NCLI

The No Child Left Inside® Coalition is a national coalition of over 1600 business, health, youth, faith, recreational, environmental, and educational groups representing over 50 million Americans.

Environmental Education helps address “nature deficit disorder”

A recent study found that children today spend an average of 6 hours each day in front of the computer and TV but less than 4 minutes a day in unstructured outdoor play, leading researchers to discover a new condition specific to this current generation that they have called “nature deficit disorder”. This extreme emphasis of indoor time spent in front of screens versus outdoor play and discovery has been correlated with negative psychological and physical effects including obesity, loneliness, depression, attention problems and greater social isolation due to reduced time with friends and family.

What do increased study of science and nature and its increased outdoor time accomplish? Especially in the very young, it has proved in studies extremely beneficial for cognitive functioning, reduced symptoms of attention deficit disorder, increased self-discipline and emotional well-being.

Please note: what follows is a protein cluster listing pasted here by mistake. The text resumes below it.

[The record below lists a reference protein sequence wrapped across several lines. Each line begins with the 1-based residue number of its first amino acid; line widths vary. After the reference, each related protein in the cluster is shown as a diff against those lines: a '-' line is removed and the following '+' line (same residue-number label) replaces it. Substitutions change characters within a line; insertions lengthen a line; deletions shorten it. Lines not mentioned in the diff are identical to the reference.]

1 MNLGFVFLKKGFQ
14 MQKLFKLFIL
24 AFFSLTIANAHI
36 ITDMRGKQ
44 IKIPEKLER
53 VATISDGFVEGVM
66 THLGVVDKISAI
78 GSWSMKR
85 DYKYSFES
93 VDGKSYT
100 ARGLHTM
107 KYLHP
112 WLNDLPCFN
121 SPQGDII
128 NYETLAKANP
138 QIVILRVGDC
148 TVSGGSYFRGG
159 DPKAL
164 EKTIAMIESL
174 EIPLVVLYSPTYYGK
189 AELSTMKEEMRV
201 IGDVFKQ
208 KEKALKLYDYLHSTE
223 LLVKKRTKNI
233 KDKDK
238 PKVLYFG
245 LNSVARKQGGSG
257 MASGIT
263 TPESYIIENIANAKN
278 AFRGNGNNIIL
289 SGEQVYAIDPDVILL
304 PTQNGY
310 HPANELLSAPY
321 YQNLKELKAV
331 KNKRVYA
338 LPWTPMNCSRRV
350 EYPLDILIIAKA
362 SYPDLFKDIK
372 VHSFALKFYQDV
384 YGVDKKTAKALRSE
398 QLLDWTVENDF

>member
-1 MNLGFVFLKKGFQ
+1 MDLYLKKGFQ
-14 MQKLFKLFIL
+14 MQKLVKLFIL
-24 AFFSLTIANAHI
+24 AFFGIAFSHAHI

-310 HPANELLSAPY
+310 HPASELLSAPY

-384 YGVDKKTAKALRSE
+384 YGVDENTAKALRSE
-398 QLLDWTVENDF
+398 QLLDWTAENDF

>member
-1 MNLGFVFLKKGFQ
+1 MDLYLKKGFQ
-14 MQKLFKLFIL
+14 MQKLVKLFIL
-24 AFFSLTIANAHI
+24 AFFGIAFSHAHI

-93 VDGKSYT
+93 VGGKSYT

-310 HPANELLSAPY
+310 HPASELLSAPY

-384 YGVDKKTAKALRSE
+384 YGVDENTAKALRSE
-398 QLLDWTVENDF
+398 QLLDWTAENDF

What Is Environmental Education?

At Camp Manitowa, environmental education is the study of the relationships and interactions between dynamic natural and human systems.

Environmental education:

  • Includes learning in the field as well as the classroom
  • Incorporates the teaching methods of outdoor education, experiential education, and place-based education
  • Is inherently interdisciplinary
  • Promotes school/community partnerships
  • Is hands-on, student-centered, inquiry driven, engages higher level thinking skills, and relevant to students’ everyday lives
  • Develops awareness, increases knowledge, builds skills, and creates the capacity for stewardship and good citizenship regarding the environment upon which we depend for life support
  • Helps address the causes of “nature deficit disorder”
  • Boosts student achievement in math, science, reading, writing and social studies